If you think toast is boring to make or to eat, Jill Donenfeld’s new book, Better on Toast, challenges you to think again. The book is a 70-recipe adventure into the world of open-faced toast possibilities, and it’s a delicious ride from the first dish to the last. “It’s not rocket science we’re talking about here,” Donenfeld writes. “It’s not even molecular gastronomy… Food tastes better when it’s eaten on a piece of hot, crispy bread.”
How right she is. With dishes ranging from the Avocado Classic Toast (mashed avocado on toast with lemon and red pepper flakes, drizzled with olive oil) to the luscious, creamy Tomatillo Egg Toast (pictured above and recipe below for you to savor at home), you’ll find a whole collection of crusty, mouthwatering recipe gems. Donenfeld covers everything from proper breadselection and toasting technique to using up leftover ingredients in the rare event you find you haven’t eaten the whole dish in one go. There are visual guides that show how you can take one ingredient and dress it up a handful of ways (like the burrata toasts below, and another similar feature of ricotta variations). She even includes a wonderful little note template for you to use when inviting neighbors over to try your new favorite toast recipes. (Or not … nobody would fault you for wanting to keep these plates all to yourself.)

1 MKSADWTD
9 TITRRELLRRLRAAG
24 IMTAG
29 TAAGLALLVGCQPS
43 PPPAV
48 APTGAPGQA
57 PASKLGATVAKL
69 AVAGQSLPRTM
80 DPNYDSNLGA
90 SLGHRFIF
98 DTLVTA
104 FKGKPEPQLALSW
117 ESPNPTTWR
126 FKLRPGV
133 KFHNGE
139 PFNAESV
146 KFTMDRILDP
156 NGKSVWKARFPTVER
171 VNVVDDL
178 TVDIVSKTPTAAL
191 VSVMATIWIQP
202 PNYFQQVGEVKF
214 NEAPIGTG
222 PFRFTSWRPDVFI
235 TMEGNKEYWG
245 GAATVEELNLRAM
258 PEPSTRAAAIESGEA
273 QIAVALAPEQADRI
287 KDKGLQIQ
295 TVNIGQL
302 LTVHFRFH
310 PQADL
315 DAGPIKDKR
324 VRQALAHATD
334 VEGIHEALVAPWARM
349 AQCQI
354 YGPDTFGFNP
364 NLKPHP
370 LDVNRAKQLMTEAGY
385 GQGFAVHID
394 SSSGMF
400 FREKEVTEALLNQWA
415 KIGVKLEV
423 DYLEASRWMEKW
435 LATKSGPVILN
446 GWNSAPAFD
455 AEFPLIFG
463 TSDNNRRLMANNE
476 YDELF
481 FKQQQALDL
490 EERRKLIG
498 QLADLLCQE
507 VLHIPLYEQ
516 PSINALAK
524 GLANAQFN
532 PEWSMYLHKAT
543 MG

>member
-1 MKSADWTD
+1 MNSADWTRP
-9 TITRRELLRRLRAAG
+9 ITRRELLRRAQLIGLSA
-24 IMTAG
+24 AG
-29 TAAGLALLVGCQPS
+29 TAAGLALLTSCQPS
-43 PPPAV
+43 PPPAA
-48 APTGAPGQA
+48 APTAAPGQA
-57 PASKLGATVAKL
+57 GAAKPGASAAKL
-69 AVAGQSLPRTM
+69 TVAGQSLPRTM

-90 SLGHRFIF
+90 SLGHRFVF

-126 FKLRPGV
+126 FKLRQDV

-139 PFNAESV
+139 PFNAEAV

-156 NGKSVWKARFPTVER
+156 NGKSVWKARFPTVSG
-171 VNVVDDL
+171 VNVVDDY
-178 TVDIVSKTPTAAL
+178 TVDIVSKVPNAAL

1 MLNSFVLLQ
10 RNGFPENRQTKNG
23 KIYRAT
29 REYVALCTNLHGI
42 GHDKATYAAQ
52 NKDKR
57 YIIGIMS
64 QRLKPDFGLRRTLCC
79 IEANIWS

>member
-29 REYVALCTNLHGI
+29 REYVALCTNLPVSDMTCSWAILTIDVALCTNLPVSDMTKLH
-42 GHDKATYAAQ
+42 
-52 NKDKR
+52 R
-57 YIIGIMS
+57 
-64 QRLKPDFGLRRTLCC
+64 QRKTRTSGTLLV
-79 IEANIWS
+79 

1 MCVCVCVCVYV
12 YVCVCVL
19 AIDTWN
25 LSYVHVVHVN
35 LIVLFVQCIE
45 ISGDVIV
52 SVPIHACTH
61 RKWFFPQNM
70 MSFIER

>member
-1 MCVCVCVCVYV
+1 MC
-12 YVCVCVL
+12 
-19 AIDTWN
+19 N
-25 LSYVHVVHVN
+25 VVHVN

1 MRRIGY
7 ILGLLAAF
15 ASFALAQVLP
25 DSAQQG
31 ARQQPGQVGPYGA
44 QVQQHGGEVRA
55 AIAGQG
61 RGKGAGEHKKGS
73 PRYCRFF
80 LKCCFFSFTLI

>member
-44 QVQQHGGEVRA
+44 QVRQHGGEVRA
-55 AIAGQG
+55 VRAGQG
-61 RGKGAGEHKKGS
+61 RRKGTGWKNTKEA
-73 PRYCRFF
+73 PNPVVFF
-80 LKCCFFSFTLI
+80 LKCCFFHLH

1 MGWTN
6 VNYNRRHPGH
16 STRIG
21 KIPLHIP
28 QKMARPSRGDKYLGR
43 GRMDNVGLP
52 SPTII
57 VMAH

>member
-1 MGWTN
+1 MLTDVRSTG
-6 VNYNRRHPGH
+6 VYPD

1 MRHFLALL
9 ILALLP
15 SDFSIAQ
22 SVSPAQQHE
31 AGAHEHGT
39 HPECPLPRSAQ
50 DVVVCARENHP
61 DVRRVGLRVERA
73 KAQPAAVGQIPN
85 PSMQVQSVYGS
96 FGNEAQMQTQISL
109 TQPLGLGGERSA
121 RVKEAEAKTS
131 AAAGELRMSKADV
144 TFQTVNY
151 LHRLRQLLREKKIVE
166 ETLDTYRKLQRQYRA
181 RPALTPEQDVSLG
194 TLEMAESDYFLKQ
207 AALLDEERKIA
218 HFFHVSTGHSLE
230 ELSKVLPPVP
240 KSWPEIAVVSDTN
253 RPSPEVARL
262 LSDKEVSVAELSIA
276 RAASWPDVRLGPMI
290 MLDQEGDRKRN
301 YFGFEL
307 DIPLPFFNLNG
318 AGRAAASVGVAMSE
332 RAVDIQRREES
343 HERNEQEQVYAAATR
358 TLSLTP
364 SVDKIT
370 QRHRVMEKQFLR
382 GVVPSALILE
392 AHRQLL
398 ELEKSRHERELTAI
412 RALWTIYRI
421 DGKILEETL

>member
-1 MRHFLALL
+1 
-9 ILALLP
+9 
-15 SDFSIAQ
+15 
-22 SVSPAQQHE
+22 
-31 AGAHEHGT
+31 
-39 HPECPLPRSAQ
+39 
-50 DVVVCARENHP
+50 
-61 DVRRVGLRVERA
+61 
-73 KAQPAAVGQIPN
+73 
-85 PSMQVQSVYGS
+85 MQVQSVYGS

Toast itself is a simple concept, but really good toast can be made with just a few small tweaks to the cooking process. Get the most out of each crispy, crunchy bite with these tips from Donenfeld:
Don’t: Dry-toast in the toaster oven — this makes for dry, flaky toast.
Do: Toast with a fat (mayo, butter, oil) in a pan — this creates a crispy crust that melts into the interior of the bread as you take a bite.